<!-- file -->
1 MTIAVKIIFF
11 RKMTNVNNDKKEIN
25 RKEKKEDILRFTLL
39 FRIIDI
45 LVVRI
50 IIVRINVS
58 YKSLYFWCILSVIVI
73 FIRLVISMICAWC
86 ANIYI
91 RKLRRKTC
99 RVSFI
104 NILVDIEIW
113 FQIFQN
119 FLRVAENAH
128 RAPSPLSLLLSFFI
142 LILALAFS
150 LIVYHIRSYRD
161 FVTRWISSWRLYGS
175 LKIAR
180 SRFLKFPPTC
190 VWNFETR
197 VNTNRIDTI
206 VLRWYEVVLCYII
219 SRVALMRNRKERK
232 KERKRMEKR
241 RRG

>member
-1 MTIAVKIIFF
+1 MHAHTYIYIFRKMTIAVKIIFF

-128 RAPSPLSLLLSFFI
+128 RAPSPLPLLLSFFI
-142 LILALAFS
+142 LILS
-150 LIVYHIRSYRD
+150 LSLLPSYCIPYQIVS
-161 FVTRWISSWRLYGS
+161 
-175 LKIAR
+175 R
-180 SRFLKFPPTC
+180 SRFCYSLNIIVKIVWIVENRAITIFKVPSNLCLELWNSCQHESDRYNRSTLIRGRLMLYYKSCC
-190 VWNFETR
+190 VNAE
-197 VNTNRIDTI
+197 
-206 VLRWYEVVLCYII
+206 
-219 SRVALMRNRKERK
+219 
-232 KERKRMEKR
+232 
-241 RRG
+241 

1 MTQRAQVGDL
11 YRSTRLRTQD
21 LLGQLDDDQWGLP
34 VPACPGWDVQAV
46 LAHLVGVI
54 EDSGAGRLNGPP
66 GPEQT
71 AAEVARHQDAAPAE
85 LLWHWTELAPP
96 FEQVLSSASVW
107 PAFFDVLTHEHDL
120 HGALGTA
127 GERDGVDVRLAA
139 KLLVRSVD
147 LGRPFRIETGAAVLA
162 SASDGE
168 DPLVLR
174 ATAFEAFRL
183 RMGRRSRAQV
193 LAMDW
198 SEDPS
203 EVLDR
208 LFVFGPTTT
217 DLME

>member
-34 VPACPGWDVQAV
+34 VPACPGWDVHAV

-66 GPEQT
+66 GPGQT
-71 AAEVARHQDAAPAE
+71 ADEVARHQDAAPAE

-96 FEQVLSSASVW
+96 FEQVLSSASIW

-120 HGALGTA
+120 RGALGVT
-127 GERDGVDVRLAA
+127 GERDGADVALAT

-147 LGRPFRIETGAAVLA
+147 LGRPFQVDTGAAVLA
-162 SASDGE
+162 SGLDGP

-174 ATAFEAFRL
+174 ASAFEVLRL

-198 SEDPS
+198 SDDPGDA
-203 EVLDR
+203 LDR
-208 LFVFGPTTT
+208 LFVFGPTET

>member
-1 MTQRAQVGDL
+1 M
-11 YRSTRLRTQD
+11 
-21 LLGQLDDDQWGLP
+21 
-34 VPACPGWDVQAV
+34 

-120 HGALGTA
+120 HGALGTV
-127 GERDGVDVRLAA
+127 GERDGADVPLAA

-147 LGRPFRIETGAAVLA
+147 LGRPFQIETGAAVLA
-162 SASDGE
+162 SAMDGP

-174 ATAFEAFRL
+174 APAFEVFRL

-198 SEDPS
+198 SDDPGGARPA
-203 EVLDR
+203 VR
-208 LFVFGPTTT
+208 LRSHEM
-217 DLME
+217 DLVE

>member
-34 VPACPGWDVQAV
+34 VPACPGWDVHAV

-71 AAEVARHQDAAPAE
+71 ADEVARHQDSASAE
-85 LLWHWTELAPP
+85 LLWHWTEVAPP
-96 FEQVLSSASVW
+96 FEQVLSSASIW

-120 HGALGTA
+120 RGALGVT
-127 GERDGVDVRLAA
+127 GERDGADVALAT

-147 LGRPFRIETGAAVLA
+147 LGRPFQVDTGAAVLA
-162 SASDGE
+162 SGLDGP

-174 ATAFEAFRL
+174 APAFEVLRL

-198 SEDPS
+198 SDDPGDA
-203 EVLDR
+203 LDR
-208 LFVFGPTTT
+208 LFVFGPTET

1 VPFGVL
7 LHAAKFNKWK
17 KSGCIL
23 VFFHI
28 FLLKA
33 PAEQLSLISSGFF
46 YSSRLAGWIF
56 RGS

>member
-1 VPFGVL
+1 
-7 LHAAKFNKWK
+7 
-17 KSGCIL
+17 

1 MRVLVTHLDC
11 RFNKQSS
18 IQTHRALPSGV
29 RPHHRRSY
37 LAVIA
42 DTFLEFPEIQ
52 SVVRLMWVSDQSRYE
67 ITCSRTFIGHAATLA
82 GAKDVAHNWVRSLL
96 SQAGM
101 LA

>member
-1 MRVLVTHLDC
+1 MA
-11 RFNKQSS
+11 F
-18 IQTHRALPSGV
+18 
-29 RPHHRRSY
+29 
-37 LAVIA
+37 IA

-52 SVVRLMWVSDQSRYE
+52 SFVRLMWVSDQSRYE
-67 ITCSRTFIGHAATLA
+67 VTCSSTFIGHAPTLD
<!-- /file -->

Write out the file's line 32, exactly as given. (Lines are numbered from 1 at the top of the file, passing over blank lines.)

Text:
-142 LILALAFS